Posts Tagged ‘television film’

Gorgeous Camp, Campy Gore – Three Films By Dario Argento

Posted 14 Oct 2011 — by Ezra Stead
Category Film Reviews, Movies I Got

By Ezra Stead

The Phantom of the Opera is a film Dario Argento was born to make. The Phantom of the Opera, Italy, 1998

Jenifer, USA, 2005

Pelts, Canada / USA, 2006

Directed by Dario Argento

Italian filmmaker Dario Argento is widely known among horror fans as a distinctive, sadistic auteur, a director who has found beauty in terror and mutilation with films such as Suspiria (1977), Inferno (1980) and Opera (1987). It is often forgotten that he also helped write one of the greatest Westerns of all time, Sergio Leone’s Once Upon a Time in the West (1968), but that makes sense, as he has devoted his career as a director to the creepily atmospheric and macabre, delighting in tales of the supernatural and visions of brutal but creative murder. Suspiria is generally considered to be his masterpiece (and it is certainly one of the prettiest horror films I’ve ever seen) and I actually like Opera even more in many ways, but this entry in my ongoing Halloween Movie Month (HMM … yeah, I like that acronym better) series will focus on three newer films with which I recently caught up, including his two contributions to Mick Garris’s always intriguing Masters of Horror series. Read More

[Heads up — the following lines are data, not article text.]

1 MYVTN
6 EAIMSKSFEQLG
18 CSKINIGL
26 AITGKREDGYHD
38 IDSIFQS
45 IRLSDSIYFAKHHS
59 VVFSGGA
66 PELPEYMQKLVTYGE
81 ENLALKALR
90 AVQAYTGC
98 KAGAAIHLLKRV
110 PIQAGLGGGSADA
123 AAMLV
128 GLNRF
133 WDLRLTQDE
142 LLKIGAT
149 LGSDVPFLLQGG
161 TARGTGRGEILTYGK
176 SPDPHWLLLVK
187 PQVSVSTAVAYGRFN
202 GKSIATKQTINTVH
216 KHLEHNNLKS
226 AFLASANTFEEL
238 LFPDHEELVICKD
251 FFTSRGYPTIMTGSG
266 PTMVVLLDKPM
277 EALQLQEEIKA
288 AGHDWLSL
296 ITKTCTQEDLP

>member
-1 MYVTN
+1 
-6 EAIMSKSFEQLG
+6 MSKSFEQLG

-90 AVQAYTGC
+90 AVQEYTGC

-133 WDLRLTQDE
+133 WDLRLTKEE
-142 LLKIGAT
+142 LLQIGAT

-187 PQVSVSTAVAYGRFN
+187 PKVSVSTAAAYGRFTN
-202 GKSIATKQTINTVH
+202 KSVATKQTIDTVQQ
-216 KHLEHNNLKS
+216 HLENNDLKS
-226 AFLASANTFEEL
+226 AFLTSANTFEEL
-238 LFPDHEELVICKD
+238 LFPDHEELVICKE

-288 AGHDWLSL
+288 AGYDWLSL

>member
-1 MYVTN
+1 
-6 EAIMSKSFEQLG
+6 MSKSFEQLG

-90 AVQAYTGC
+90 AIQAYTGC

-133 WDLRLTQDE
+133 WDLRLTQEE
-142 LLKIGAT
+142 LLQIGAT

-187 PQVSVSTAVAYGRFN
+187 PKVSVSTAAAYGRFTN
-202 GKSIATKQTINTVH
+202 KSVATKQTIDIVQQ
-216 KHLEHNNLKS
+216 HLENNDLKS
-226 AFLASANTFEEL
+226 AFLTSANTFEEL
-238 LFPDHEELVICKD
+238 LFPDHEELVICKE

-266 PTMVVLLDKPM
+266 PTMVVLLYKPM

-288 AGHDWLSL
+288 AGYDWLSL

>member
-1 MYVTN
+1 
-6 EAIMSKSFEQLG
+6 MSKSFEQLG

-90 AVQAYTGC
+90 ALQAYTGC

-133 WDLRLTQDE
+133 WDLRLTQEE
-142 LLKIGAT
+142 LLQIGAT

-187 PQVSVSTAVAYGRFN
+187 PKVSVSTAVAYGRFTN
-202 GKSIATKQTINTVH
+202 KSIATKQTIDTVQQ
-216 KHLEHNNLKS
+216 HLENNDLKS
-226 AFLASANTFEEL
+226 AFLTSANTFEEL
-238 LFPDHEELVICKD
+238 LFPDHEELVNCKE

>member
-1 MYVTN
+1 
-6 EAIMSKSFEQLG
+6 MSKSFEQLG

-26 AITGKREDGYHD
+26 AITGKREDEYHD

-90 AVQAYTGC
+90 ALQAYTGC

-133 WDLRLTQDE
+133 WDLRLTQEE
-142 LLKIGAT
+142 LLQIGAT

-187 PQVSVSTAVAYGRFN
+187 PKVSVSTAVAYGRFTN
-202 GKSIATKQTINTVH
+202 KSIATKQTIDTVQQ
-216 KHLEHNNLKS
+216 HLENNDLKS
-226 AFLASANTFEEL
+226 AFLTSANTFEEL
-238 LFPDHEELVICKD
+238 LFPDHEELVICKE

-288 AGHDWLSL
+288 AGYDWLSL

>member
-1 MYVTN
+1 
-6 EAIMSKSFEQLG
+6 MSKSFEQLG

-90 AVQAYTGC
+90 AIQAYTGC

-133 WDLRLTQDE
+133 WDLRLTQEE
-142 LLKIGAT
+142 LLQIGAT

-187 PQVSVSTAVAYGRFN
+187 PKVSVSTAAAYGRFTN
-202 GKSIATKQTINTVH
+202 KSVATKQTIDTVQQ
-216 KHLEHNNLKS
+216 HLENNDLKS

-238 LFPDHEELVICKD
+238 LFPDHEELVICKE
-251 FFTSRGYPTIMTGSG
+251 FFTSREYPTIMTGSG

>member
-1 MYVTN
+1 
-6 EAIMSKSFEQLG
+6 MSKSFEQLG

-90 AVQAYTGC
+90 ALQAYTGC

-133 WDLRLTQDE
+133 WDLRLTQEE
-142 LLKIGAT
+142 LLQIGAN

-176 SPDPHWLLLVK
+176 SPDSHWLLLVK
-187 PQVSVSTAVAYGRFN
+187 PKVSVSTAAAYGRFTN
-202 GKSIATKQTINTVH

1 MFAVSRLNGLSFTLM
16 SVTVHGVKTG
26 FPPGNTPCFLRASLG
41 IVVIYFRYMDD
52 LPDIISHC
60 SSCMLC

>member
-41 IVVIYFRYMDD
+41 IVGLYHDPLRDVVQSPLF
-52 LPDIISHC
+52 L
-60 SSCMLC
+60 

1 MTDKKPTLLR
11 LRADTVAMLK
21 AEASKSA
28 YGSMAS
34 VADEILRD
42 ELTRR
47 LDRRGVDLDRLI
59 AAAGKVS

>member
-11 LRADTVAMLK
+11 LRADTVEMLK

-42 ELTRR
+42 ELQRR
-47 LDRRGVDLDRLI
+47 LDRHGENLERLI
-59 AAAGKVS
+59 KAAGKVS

The Sleeping Beauty – Better Not Bring Your Kids

Posted 22 Jul 2011 — by Ezra Stead
Category Film Reviews, Most Confusing Films of All time, Movies I Didn't Get

By Ezra Stead

The Sleeping Beauty, France, 2010

Written and Directed by Catherine Breillat

Based on the Story “Sleeping Beauty” by Charles Perrault

The Sleeping Beauty is a frustrating, disappointing new film from Catherine Breillat. If ever there was a movie I didn’t get, it is Catherine Breillat’s latest, a bizarre, meandering adaptation of the classic Charles Perrault fairy tale, “Sleeping Beauty.” Perhaps it is because I have only seen one of Breillat’s previous films, the almost universally reviled but, in my opinion, underrated and fascinating Anatomy of Hell (2004), and I am therefore not entirely familiar with her sensibility, but I just couldn’t get into this one. Though it is pretty and has a distinct air of artistry about it, I found Breillat’s The Sleeping Beauty to be tedious, and somehow both opaque and obvious at the same time. Of course, it didn’t help that I was constantly reminded of similar but better films by the likes of Terry Gilliam and David Lynch, not to mention Guillermo del Toro’s Pan’s Labyrinth (2006) and especially Sally Potter’s Orlando (1992). Though they share themes such as the transcendence of time and gender, one distinct advantage Potter’s film has over Breillat’s is the stellar, engaging central performance by the great Tilda Swinton, of which none of the actors in Beauty seem capable of approaching. Read More

The Sunset Limited

Posted 08 Mar 2011 — by contributor
Category Film Reviews, Movies I Got

By Scott Martin

The Sunset Limited, USA, 2011

Directed by Tommy Lee Jones